Transforming Ordinary People into Extraordinary Followers of Christ

1 Peter – 1 Peter 3:21-22 – Baptism: Clearing the Water

1 Peter – 1 Peter 3:21-22- 11 of 18


First Peter was written to persecuted Christians who were scattered throughout what is now modern day Turkey. Peter wrote to encourage them to maintain their hope in the midst of their trying circumstances. Today we learn what Christian baptism symbolizes and role in Christian discipleship (1 Peter 3:18-22). In answering questions about baptism, it’s important that we allow the Bible to be our authority, not what we were taught growing up. So, here are several important questions: 

[1] How does Noah and the ark correspond to Christian baptism? I think that Peter is suggesting that God’s deliverance of Noah and his family on the ark was a picture of the salvation that God would one day bring about for all of mankind through Jesus’ death on the cross. Both involve saving people from God’s judgment. This kind of foreshadowing is referred to as “typology”. Peter saw Noah’s ark as a “type” of Christ in that the ark corresponded in a physical way to what Jesus did for us spiritually (v. 21). Just as Noah and the ark pictures spiritual salvation, so does Christian baptism. And, they both involve the water. Baptism by immersion is a visual portrayal of what Jesus has done for us: when Jesus died, we died with him. When Jesus was buried, so were we. When Jesus rose from the dead, we rose from the dead with him to live a new quality of life. 

[2] Is Peter saying that the physical act of baptism confers on us forgiveness of sin? At first glance, that seems to be what Peter is saying (v. 21a). But as we continue reading, Peter adds a clarifying phrase: “not the removal of dirt from the flesh”. Baptism is “a response to God from a clean conscience which comes to us as a result of the resurrection of Jesus Christ.” Baptism is a ceremony, a public confession of a commitment to no longer serve sin. Baptism, Peter clarifies, is a response to God flowing from a conscience that has already been cleansed by the Holy Spirit through faith. Just as Jesus proclaimed His triumph over sin and death through His own suffering and death on the cross, believers proclaim their triumph over sin and death through water baptism. Baptism itself doesn’t save anyone; it is an outward expression of our faith in Jesus who died on the cross, was buried, and rose from the dead in triumph over sin and death (Acts 10:44-48; Ephesians 1:13-14). In Luke 23:39-43, Jesus promised heaven to an unbaptized believer.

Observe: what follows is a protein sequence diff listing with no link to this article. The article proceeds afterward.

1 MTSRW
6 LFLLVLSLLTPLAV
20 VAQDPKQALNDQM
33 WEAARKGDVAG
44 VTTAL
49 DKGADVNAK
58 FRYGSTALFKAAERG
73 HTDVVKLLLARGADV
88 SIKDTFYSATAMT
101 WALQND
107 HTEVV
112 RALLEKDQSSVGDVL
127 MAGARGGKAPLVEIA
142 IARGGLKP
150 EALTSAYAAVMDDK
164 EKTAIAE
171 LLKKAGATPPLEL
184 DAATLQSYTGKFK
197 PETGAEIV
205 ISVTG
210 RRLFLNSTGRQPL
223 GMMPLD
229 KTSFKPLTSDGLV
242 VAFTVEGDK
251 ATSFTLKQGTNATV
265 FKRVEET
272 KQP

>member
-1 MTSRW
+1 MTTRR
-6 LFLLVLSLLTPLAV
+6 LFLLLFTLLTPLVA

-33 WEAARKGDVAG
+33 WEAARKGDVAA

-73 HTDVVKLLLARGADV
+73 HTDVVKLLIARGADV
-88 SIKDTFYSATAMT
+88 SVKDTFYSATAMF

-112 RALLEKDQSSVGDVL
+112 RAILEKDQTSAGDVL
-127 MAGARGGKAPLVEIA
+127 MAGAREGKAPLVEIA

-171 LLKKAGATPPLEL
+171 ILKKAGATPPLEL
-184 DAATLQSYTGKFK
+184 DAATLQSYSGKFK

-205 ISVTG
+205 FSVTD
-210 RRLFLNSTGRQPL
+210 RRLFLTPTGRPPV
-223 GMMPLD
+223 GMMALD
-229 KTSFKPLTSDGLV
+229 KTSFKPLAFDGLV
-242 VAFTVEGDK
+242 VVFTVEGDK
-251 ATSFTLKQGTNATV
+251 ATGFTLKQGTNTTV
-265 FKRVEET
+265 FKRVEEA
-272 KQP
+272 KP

[3] What is the proper mode of baptism? Everyone agrees that water is involved, but some churches sprinkle, some pour, and some immerse. The question is this. Which mode best reflects the biblical data? At TCC we teach baptism by immersion. Why do we do that? There are at least five reasons: 

  1. Jesus himself was baptized by immersion. When Jesus was baptized, Jesus “came up from the water” (Matthew 3:16).
  2. The Ethiopian eunuch was baptized that way. (Acts 8:36-39)
  3. The basic meaning of the Greek word, baptizo, is to immerse. The Greek language has words for sprinkle and pour, but they are never used to describe baptism.
  4. Immersion best symbolizes a burial and resurrection. Baptism by immersion graphically portrays a person going down into the watery grave and then being raised to new life. Neither sprinkling nor pouring can adequately capture this symbolism.
  5. The founders of many denominations which now sprinkle or pour (Luther, Calvin, Wesley), acknowledge that immersion was the universal practice of the ancient church. “Immersion, and not sprinkling, was unquestionably the original, normal form of baptism. Immersion shows the very meaning of the Greek word baptize.” 

(Schaff’s History of the Apostolic Church, p.568)

[4] Who are the proper subjects of baptism? This one is easy. Everyone who has believed in Christ, because the Biblical expectation is that all of us who profess faith in Christ will follow him in discipleship. The Scriptural order is always believe and then be baptized. Nowhere in the New Testament are infants commanded to be baptized nor is there a clear example of an infant being baptized in the New Testament. (So here at TCC, in keeping with the Scriptures, we do not baptize infants. We do however have child dedication services, where we dedicate both parents and their children to God’s care and service. There is biblical support for that.) 

[5] Should those where baptized before they exercised personal faith in Christ be re-baptized? That was my situation. I was baptized at a time when I didn’t understand what it meant to be a Christian. In college I came to faith in Christ, and decided to be baptized by immersion. So as to whether you should be re-baptized, that’s a decision between you and God, but if you ask me, I think you should go for it! 


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Each week, write down one doable concrete step of obedience, small or large, that you will put into practice this week. (James 1:22: “But prove yourselves doers of the word, and not merely hearers who delude themselves.”)

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